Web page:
The dilution factor is (8g/95 mL) x 0.001 = 8.42 x [10.sub.-5] g [mL.sub.-1.] The area of the filter which, as you remember from basic geometry is the surface area of a circle, is [pi] [(60 mm/2).sup.2] = 2827 [mm.sup.2]. Likewise, the surface area of the microscope field is [pi] [(10 [micro]m/2).sup.2], or [pi] [(0.01 mm/2).sup.2] which is equivalent to 7.854 x [10.sup.-5] [mm.sup.2]. Entering these values into the appropriate equation gives

cell number/g soil = ([N.sub.f])(A)/ ([a.sub.m)([V.sub.f]) DF = (5 cells)(2827 [mm.sup.2])/(7.854 x [10.sup.-5] [mm.sup.2])(5 mL)(8.42 x [10.sup.-5] g [mL.sup.-1])

= 4.27 X [10.sup.11] cells [g.sup.-1]

Determining the length of microorganisms in soil is particularly applicable to estimating fungal numbers. Because fungi form long hyphae, a more precise measure of the fungi in soil is usually the length rather than the number. By assuming the fungi are approximately the same shape as a cylinder, you can estimate the volume they occupy as well as the length. There is no fundamental difference in the calculation of fungal length as opposed to bacterial number by direct microscopy. The only change is that the average length of fungi is recorded rather than the number of hyphal strands.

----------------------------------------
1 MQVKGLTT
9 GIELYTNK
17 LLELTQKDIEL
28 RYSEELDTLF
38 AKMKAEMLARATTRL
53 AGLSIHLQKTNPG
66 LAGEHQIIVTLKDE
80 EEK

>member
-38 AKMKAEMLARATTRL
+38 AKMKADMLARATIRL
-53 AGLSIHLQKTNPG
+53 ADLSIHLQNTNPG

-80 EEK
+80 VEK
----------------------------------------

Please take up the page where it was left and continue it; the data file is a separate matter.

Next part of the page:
Sample Problems

Serial Dilution

1. Ten grams of soil was suspended in 95 mL of buffer and serially diluted in 10-fold steps a total of four times. When 1.0 mL was analyzed, there were only two organisms counted. If the starting moisture content was 15 percent, how many organisms were there per gram of soil?

2. Five grams of soil at 20 percent moisture were resuspended in 40 mL of buffer. The suspension was diluted in twofold steps five more times. What was the final soil concentration?

3. Ten grams of soil at 30 percent moisture was suspended in 50 mL of buffer. The suspension was serially diluted in fivefold steps an additional six times. Two milliliters from the final suspension were analyzed and found to have six organisms. What was the original concentration of organisms in the soil?

4. Five grams of oven-dry soil was suspended in 95 mL of water and serially diluted four times in 10-fold steps. What was the final concentration of soil in the last dilution?